Posts Tagged ‘Rajasthan’

Letter From New York 04 02 15 In the shadows of the Maharajahs…

April 2, 2015

It is sunset time in India. The bright, sunny, hot day has ceded to a grey and hazy time. My friends have gone out to dinner tonight; I chose not to join them. I had a restless night last night and woke with a sniffy nose and a scratchy throat. Discretion seemed the better part of valor.

With a guide and driver in hand, I ventured out into Jaipur and visited the Amber Fort, arriving just too late to take an elephant up to the Fort.

Youssef, the guide, took me through the corridors of the palace, which are actually three palaces in one huge building – one for summer, one for winter, one for the monsoon season.

Next door is another, smaller palace which can be rented from the Royal Family for about $50,000 a day.

We then went to the City Palace and wandered there where I bought a few gifts to bring home. Next door to the City Palace Museum is the seven-floor palace that is home to the Royal Family. The Princess sits in the legislature and the family is involved in raising and donating money to charities around Rajasthan. The next Maharajah is now sixteen and will be installed when he is eighteen. He has no power but he’s got prestige and money. The Royal Family of Rajasthan is the richest of India’s Royal Families.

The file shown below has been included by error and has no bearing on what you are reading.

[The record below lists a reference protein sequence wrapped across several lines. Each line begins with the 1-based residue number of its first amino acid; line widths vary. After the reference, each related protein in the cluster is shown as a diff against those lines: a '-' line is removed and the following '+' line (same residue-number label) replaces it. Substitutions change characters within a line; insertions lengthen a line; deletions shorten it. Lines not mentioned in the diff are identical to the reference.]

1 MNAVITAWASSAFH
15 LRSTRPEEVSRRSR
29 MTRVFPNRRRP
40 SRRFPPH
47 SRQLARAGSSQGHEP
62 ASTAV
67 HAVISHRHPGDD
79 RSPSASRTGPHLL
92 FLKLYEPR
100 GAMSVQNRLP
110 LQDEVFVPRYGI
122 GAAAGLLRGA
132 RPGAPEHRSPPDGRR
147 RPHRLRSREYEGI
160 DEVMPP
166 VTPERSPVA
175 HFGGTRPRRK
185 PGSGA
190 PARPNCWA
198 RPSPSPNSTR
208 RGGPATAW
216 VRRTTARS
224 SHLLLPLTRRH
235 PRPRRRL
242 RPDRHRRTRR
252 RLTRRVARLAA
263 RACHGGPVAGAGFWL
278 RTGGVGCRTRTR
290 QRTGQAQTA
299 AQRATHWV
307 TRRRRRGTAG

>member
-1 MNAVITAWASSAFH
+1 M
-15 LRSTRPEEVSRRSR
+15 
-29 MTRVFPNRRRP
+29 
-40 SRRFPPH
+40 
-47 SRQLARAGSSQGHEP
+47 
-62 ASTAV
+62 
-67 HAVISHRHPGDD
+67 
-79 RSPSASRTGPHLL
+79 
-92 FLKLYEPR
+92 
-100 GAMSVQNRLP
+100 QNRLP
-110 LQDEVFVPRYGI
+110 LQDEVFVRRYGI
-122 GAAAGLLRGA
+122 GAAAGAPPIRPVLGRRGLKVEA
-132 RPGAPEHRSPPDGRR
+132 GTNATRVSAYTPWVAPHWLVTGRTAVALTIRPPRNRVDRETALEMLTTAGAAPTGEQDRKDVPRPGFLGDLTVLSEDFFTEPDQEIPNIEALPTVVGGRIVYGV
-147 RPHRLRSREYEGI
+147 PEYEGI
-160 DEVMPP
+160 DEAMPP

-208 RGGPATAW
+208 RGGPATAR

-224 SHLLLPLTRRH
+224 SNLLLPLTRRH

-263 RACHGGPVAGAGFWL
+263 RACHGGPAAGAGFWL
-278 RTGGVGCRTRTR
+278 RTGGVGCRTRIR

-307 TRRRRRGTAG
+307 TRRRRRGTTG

Then we went on to the famous Jantar Mantar, the astronomical observatory build by Jai Singh II in the first half of the 18th Century. He built five of them in his territories but this is the largest of them. I’ve seen pictures of it and was suitably impressed with the real thing. There are fourteen giant instruments. The Samrat Yantra is a giant sundial that can tell time within two seconds of accuracy in Jaipur. I was amazed and humbled by the sight of these giant tools built two and a half centuries ago.

While we were there came the haunting call to prayer though no one in the observatory observed the call to prayer. Indian Hindis, Germans, French, British, Americans and the occasional Muslim Indian surrounded me. Jaipur was a capital of the Moghul Empire and they were Muslims.

While the city is called “The Pink City” it is actually more amber/orange in color. When Edward VII of England was still Prince of Wales he visited Jaipur and the reigning Maharajah had the city painted pink in his honor. And it has stuck.

It is so hard to describe the riot that is India; the clash of colors and smells and the intensity of millions of people going about their business is inescapable and indescribable.